Viva Verdi, presented by Opera Santa Barbara. At the Arlington Theatre, Friday, September 29.
Reviewed by Charles Donelan
Opera Santa Barbara has undertaken a unique service to the community with its new tradition of producing fall premieres in anticipation of its single-composer festivals in February. They are big, gorgeous, greatest-hits packages, and this one, a life of Giuseppe Verdi, was every bit as fascinating and satisfying as last year’s tribute to Puccini. Purists may scorn the amplification required in the larger Arlington, and aficionados of operatic staging may miss the full regalia attendant on an entire production of a single opera, but the rest of us can sit back and enjoy, safe in the knowledge that the treasured high points will be coming all night and non-stop. Maestro Valéry Ryvkin and his orchestra were in wonderful form on Friday, and the singers were ravishing, particularly Olga Chernisheva, whom many in the audience recognized from her memorable performance in 2005’s Le Donne di Puccini.
Gregory Baber struck just the right balance between magnanimity and megalomania as the composer, laughing at his own jokes and swaggering from one triumph to the next with hardly a moment’s caution. The opportunity to review Verdi’s prolific career from a personal point of view left little doubt that his was a deeply political art, sprung from the multiple historical valences of the European Romanticism of Byron, Goethe, and Victor Hugo. Indeed, like his predecessors in the English Romantic tradition, Verdi’s favorite author was Shakespeare, a garden to which he returned again and again throughout his long career. The evening served as a reminder that Verdi remains the greatest creative musical interpreter of Shakespeare, standing at the head of a long and prestigious list that includes all kinds of rivals, from Gounod and Mussorgsky to Britten and Bernstein. The evening’s first real intensity came with Jane Ohmes giving voice to Verdi’s Lady Macbeth.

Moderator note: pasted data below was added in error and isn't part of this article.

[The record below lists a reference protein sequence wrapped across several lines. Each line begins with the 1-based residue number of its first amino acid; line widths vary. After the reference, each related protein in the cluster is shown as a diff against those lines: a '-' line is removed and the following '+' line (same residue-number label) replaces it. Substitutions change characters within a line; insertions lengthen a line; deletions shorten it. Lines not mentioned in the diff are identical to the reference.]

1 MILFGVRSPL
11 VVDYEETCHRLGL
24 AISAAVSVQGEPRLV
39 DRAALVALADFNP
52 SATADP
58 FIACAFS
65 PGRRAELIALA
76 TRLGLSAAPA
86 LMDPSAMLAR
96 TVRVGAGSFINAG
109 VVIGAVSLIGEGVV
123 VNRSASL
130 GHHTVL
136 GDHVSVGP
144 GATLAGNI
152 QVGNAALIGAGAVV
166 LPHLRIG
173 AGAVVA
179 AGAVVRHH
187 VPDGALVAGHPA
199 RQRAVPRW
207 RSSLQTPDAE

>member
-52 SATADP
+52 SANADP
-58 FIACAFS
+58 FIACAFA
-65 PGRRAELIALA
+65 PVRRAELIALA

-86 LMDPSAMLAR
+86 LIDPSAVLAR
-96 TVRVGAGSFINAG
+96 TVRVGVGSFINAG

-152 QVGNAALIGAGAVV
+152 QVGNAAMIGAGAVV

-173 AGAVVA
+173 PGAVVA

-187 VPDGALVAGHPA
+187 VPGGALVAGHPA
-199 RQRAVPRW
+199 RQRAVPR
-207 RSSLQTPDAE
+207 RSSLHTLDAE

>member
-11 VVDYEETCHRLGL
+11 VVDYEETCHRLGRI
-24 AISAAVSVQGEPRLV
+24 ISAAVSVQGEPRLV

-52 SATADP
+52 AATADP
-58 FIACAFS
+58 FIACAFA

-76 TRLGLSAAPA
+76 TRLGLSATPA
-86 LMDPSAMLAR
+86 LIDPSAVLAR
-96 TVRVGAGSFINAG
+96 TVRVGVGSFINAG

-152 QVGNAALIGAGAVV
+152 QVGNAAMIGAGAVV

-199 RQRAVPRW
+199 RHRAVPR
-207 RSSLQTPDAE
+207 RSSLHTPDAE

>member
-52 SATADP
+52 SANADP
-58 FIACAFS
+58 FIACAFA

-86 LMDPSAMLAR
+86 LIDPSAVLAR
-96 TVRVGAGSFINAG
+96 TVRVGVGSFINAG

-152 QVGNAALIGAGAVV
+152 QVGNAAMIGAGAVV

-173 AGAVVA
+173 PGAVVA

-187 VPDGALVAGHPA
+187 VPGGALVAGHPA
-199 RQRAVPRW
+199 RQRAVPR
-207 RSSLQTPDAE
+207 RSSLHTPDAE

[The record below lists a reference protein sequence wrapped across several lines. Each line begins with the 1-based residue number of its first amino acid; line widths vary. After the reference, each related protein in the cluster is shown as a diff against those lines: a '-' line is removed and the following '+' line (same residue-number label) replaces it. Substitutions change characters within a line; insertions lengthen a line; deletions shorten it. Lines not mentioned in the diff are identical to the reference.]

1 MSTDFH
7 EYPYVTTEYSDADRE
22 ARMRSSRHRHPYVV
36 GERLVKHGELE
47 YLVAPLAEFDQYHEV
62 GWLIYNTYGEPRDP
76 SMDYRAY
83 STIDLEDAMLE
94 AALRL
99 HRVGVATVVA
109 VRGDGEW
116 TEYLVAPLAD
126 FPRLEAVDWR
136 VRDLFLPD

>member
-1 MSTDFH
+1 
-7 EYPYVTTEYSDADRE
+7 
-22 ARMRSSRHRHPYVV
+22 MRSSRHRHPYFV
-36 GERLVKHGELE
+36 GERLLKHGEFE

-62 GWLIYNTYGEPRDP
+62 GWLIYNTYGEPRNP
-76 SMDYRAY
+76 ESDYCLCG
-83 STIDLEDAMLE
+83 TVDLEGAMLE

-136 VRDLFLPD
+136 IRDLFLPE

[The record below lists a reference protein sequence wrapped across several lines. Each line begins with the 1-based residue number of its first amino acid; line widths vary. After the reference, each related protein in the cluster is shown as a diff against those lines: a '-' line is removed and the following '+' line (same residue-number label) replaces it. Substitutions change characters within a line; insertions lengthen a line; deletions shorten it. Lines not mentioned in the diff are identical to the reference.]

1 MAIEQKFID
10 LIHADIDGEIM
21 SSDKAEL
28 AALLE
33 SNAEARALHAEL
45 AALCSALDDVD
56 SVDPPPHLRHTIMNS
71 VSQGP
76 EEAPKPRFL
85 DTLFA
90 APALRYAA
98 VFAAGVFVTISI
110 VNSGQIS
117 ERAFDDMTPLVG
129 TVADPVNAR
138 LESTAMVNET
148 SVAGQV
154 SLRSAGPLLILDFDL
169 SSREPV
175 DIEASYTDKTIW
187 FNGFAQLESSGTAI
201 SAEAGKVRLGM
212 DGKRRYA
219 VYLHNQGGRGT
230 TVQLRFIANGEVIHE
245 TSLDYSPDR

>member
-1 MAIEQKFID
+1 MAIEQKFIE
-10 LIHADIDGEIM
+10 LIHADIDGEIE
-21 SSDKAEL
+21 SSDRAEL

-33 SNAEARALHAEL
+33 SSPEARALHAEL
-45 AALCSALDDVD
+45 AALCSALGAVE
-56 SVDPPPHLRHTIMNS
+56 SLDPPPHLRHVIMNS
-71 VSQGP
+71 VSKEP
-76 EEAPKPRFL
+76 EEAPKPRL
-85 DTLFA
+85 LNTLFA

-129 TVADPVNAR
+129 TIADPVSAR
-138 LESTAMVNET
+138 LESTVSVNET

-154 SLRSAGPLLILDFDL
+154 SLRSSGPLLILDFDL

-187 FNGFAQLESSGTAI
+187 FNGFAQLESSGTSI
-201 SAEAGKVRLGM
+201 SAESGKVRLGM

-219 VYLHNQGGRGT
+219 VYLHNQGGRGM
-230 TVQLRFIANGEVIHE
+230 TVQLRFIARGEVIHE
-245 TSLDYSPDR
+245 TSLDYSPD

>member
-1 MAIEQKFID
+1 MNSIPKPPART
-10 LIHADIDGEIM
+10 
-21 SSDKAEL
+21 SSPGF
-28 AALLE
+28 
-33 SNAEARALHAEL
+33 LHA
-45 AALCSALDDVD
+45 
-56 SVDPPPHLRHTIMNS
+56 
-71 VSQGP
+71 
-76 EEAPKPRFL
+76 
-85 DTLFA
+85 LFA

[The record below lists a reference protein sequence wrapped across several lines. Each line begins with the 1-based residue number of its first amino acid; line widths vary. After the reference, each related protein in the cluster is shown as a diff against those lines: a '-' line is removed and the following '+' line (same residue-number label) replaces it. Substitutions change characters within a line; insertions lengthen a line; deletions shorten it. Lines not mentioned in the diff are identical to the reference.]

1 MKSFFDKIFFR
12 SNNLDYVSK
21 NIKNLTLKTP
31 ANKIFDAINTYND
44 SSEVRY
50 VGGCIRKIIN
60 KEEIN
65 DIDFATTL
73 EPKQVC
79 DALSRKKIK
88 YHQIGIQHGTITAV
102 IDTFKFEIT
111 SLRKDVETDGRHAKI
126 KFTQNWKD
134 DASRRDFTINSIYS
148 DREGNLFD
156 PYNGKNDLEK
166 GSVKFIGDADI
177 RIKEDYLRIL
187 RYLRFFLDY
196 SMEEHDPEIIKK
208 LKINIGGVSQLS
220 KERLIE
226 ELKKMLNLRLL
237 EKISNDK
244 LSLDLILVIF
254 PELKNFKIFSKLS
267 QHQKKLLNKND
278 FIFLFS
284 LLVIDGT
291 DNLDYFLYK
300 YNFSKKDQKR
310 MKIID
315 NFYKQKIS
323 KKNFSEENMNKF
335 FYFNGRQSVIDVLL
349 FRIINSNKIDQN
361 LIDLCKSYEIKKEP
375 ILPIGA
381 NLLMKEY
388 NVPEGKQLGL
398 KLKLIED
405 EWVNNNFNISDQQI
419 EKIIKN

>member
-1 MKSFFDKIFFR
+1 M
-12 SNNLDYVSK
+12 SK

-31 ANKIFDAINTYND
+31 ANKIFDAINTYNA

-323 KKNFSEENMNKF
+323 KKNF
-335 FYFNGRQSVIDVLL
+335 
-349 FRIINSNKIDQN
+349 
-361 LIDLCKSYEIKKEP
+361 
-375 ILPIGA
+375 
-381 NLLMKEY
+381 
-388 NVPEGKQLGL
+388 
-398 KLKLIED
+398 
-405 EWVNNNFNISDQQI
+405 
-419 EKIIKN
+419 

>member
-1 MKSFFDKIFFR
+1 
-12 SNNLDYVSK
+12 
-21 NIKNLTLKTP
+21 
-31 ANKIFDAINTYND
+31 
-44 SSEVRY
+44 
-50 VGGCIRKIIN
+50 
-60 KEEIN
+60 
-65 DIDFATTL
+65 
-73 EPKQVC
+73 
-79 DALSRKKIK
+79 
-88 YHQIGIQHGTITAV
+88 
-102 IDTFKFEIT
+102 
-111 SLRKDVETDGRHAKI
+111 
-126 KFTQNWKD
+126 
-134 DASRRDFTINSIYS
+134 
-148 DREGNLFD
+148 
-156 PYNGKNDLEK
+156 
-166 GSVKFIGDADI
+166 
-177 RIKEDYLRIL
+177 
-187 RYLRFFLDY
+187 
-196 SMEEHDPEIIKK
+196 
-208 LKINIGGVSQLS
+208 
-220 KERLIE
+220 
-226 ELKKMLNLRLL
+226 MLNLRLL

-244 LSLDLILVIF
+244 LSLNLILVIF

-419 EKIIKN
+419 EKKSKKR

Chernisheva then came onstage as Medora from Verdi’s version of Byron’s The Corsair and immediately established the powerful, passionate center from which the remainder of the evening would not stray. Verdi’s gift for melody and moodily erotic vocal acrobatics kept the audience swooning throughout the riches of Act II, which took us on a tour of the masterpieces, including Un Ballo in Maschera (upcoming in this year’s festival), Aïda, Otello, and Falstaff. By the time Jo Anne Wasserman’s Santa Barbara Choral Society joined Chernisheva and tenor Robert McNeill for the night’s finale from La Traviata, one could almost hear the popping of champagne corks somewhere in the not-too-distant future. It is going to be a lovely season.